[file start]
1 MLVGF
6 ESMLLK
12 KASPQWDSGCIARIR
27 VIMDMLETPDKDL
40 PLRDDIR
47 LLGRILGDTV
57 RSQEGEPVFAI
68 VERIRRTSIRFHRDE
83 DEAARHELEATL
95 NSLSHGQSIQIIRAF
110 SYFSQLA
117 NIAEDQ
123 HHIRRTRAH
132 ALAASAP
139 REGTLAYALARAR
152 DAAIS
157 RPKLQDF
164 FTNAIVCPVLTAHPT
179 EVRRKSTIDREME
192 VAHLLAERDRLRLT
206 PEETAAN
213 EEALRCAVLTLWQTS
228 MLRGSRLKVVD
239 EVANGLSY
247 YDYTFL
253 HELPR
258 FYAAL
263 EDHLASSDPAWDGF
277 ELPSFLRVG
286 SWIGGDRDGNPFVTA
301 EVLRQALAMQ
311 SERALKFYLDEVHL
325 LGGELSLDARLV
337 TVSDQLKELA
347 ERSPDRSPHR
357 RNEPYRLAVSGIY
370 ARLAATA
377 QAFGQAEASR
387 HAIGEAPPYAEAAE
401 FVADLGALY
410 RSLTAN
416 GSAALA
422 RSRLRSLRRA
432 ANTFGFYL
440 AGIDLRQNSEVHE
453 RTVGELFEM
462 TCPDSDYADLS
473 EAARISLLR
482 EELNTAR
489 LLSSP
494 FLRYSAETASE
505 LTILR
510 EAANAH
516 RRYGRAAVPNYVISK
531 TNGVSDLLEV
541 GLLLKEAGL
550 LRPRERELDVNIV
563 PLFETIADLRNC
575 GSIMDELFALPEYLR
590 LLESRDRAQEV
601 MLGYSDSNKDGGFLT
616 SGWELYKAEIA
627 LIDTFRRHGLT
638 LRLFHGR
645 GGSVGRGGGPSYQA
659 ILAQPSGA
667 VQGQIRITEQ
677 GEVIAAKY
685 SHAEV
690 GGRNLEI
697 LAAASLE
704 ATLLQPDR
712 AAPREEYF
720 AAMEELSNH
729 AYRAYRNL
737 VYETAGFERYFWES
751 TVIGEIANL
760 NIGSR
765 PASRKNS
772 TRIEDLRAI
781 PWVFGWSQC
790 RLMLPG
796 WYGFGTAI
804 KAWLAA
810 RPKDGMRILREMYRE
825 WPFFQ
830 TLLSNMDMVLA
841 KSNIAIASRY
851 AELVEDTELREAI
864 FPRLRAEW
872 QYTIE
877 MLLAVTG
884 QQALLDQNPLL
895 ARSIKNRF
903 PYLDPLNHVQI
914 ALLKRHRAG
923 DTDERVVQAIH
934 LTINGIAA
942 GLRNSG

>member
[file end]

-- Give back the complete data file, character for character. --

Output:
1 MLVGF
6 ESMLLK
12 KASPQWDSGCIARIR
27 VIMDMLETPDKDL
40 PLRDDIR
47 LLGRILGDTV
57 RSQEGEPVFAI
68 VERIRRTSIRFHRDE
83 DEAARHELEATL
95 NSLSHGQSIQIIRAF
110 SYFSQLA
117 NIAEDQ
123 HHIRRTRAH
132 ALAASAP
139 REGTLAYALARAR
152 DAAIS
157 RPKLQDF
164 FTNAIVCPVLTAHPT
179 EVRRKSTIDREME
192 VAHLLAERDRLRLT
206 PEETAAN
213 EEALRCAVLTLWQTS
228 MLRGSRLKVVD
239 EVANGLSY
247 YDYTFL
253 HELPR
258 FYAAL
263 EDHLASSDPAWDGF
277 ELPSFLRVG
286 SWIGGDRDGNPFVTA
301 EVLRQALAMQ
311 SERALKFYLDEVHL
325 LGGELSLDARLV
337 TVSDQLKELA
347 ERSPDRSPHR
357 RNEPYRLAVSGIY
370 ARLAATA
377 QAFGQAEASR
387 HAIGEAPPYAEAAE
401 FVADLGALY
410 RSLTAN
416 GSAALA
422 RSRLRSLRRA
432 ANTFGFYL
440 AGIDLRQNSEVHE
453 RTVGELFEM
462 TCPDSDYADLS
473 EAARISLLR
482 EELNTAR
489 LLSSP
494 FLRYSAETASE
505 LTILR
510 EAANAH
516 RRYGRAAVPNYVISK
531 TNGVSDLLEV
541 GLLLKEAGL
550 LRPRERELDVNIV
563 PLFETIADLRNC
575 GSIMDELFALPEYLR
590 LLESRDRAQEV
601 MLGYSDSNKDGGFLT
616 SGWELYKAEIA
627 LIDTFRRHGLT
638 LRLFHGR
645 GGSVGRGGGPSYQA
659 ILAQPSGA
667 VQGQIRITEQ
677 GEVIAAKY
685 SHAEV
690 GGRNLEI
697 LAAASLE
704 ATLLQPDR
712 AAPREEYF
720 AAMEELSNH
729 AYRAYRNL
737 VYETAGFERYFWES
751 TVIGEIANL
760 NIGSR
765 PASRKNS
772 TRIEDLRAI
781 PWVFGWSQC
790 RLMLPG
796 WYGFGTAI
804 KAWLAA
810 RPKDGMRILREMYRE
825 WPFFQ
830 TLLSNMDMVLA
841 KSNIAIASRY
851 AELVEDTELREAI
864 FPRLRAEW
872 QYTIE
877 MLLAVTG
884 QQALLDQNPLL
895 ARSIKNRF
903 PYLDPLNHVQI
914 ALLKRHRAG
923 DTDERVVQAIH
934 LTINGIAA
942 GLRNSG

>member